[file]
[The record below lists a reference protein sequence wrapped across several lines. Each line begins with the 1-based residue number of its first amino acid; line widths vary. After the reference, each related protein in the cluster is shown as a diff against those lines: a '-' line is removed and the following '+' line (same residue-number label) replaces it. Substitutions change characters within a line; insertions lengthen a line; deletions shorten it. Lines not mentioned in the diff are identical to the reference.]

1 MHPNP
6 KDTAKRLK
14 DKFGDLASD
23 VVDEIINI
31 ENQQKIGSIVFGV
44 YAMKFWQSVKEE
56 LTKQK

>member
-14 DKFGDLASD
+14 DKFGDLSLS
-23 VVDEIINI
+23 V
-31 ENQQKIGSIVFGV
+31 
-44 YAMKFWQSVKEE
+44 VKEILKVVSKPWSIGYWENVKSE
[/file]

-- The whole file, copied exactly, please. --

[The record below lists a reference protein sequence wrapped across several lines. Each line begins with the 1-based residue number of its first amino acid; line widths vary. After the reference, each related protein in the cluster is shown as a diff against those lines: a '-' line is removed and the following '+' line (same residue-number label) replaces it. Substitutions change characters within a line; insertions lengthen a line; deletions shorten it. Lines not mentioned in the diff are identical to the reference.]

1 MHPNP
6 KDTAKRLK
14 DKFGDLASD
23 VVDEIINI
31 ENQQKIGSIVFGV
44 YAMKFWQSVKEE
56 LTKQK

>member
-14 DKFGDLASD
+14 DKFGDLSLS
-23 VVDEIINI
+23 V
-31 ENQQKIGSIVFGV
+31 
-44 YAMKFWQSVKEE
+44 VKEILKVVSKPWSIGYWENVKSE